A small town in rural Argentina has decided to invest in cryptocurrency mining equipment to raise money to pay for improved rail service and fight inflation.
Ambito said the initiative is being led by a group led by Juan Pio Drovetta, mayor of Serodino, a town of 6,000 in the department of Iriondo, in Argentina’s Santa Fe province.
Like many rural communities in Argentina, Serodino has been hard hit by the coronavirus pandemic and its economic fallout, as well as months of rising inflation, as well as its own economic downturn.
The Argentine government reported last year that trains returned to the train station last year for the first time in 33 years. But after more than three decades of disuse, the facilities are still basic, and Drovetta has spoken of cities’ desire to join commuter lines connecting key cities.
And in order to finance all this and other improvements of the city of Serodino, he turned to crypto-mining. Together with local businessmen, the city has made an initial investment in six video cards and will soon buy a mining rig.
The mayor said the move was an initial pilot project and was made with the direct support of the city’s residents. He added that the city has been working on and researching this for some time now, and that the community is investing in the future and knowledge.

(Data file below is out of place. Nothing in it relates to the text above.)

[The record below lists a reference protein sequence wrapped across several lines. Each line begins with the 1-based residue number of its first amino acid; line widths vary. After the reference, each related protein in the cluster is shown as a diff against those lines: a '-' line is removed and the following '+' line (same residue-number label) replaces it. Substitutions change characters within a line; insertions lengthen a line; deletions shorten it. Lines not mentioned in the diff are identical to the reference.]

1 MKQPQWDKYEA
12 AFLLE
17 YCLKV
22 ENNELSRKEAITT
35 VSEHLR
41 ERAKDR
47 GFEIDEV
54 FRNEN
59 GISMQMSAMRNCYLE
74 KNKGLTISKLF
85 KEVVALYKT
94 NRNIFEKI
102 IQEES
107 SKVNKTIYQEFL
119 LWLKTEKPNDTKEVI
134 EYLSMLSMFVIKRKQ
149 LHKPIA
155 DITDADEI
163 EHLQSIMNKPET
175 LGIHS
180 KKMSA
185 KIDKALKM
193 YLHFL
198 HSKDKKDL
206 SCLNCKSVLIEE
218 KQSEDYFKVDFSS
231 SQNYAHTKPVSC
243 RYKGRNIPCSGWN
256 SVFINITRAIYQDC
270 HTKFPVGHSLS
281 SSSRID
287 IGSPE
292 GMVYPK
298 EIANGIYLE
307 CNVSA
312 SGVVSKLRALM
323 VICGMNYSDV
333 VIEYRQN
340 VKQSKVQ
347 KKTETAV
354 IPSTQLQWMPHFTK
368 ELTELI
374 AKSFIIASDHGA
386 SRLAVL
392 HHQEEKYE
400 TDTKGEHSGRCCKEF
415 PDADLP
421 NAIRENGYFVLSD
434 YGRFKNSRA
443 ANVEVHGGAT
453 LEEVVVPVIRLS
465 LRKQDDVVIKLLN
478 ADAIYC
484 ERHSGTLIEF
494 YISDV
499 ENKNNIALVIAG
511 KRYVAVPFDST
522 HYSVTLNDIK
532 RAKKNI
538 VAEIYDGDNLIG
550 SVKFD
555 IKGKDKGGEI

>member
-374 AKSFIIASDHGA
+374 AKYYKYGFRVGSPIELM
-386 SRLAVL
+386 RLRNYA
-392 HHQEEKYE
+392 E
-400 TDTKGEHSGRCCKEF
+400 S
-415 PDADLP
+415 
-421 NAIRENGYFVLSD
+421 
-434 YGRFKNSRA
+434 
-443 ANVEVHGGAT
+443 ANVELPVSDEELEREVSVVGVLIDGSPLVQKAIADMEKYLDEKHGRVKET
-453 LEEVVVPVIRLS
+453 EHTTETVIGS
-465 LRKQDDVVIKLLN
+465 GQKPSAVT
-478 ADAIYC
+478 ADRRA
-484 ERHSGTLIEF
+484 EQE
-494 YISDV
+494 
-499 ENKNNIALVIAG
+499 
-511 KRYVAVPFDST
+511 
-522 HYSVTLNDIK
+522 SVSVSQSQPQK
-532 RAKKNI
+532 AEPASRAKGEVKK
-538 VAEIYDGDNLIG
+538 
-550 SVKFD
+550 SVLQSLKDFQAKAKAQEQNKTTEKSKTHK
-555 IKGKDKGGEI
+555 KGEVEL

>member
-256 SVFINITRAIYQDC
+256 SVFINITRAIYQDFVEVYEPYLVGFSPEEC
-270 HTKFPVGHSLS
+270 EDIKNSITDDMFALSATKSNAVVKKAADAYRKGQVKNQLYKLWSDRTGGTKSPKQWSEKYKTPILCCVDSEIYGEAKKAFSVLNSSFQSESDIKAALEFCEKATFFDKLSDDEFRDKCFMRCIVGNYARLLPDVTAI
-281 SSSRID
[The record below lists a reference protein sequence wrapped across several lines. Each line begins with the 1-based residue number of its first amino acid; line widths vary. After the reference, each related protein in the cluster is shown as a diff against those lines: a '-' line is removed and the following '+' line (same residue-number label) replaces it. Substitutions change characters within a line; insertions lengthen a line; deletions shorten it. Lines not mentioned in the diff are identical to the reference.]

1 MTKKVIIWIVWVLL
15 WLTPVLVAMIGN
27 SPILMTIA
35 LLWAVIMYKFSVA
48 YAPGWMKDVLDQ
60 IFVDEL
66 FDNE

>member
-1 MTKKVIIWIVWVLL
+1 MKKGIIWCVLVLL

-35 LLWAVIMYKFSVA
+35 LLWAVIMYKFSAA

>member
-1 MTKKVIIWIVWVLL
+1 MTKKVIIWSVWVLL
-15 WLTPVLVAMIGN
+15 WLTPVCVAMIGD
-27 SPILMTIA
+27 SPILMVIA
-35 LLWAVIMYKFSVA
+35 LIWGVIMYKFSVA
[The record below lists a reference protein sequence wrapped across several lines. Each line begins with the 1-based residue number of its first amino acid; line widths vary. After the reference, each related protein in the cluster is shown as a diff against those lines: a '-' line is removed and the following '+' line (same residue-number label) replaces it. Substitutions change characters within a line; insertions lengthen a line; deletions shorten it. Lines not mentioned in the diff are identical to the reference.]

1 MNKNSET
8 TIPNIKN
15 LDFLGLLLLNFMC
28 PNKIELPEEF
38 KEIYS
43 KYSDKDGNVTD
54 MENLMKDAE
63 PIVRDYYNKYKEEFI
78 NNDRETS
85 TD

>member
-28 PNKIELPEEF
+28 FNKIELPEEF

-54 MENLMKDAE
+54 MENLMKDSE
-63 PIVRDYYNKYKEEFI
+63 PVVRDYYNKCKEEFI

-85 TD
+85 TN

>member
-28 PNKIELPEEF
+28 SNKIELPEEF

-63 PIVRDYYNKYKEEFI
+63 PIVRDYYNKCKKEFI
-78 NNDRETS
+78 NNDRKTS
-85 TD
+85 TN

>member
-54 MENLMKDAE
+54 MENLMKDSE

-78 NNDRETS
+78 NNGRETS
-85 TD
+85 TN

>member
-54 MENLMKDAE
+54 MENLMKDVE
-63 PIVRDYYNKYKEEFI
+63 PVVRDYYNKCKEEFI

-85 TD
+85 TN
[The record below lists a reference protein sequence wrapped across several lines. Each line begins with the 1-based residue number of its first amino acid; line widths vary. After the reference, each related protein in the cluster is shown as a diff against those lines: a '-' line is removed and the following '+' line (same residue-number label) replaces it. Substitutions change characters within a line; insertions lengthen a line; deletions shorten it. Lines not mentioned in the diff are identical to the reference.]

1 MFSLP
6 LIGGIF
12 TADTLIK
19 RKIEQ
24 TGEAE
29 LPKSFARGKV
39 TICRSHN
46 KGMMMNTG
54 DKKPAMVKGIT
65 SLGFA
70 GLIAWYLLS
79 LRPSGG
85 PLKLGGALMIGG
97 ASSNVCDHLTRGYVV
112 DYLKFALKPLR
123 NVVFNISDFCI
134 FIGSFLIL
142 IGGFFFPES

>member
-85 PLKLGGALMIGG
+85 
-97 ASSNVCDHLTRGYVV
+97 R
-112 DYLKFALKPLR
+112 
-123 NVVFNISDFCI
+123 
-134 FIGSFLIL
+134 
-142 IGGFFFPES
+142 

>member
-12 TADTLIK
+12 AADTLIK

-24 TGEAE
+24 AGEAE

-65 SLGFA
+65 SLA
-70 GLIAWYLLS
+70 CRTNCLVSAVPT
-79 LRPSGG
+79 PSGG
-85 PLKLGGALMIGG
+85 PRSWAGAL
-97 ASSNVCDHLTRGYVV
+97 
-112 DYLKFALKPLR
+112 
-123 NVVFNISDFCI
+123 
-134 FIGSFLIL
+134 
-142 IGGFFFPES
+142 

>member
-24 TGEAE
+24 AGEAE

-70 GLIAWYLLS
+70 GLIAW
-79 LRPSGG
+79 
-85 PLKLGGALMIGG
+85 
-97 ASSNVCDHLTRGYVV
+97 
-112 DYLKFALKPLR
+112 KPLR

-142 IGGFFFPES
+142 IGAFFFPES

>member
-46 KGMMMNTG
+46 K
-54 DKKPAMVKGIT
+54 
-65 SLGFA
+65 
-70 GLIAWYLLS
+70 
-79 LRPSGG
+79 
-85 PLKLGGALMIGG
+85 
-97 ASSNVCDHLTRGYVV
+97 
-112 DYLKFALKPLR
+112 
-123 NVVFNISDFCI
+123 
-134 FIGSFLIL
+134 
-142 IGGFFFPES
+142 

Initially, the mayor added, the city expects to receive between $540 and $624 worth of coins per month depending on market prices, indicating that the city will be looking to sell the tokens it has mined rather than hold on to them. He did not specify which crypto asset the hardware will be used to mine.
He also stated that 100% of the money raised will be used to pay for projects that benefit the city.
When asked if he thought the move was a risk, the mayor replied:
We do not buy cryptocurrencies and do not seek to profit from speculative activities, as a result of which we [либо] win [или проигрываем]. What we will do is generate cryptocurrencies, so we will always win.
The mayor dismissed questions about the legality of the process, saying there are no rules regarding what his city does.
But he indicated that the city will seek to pay taxes on its income, noting that he is working with university accounting professors in Rosario to help them understand how the city should pay taxes on mining-related income.
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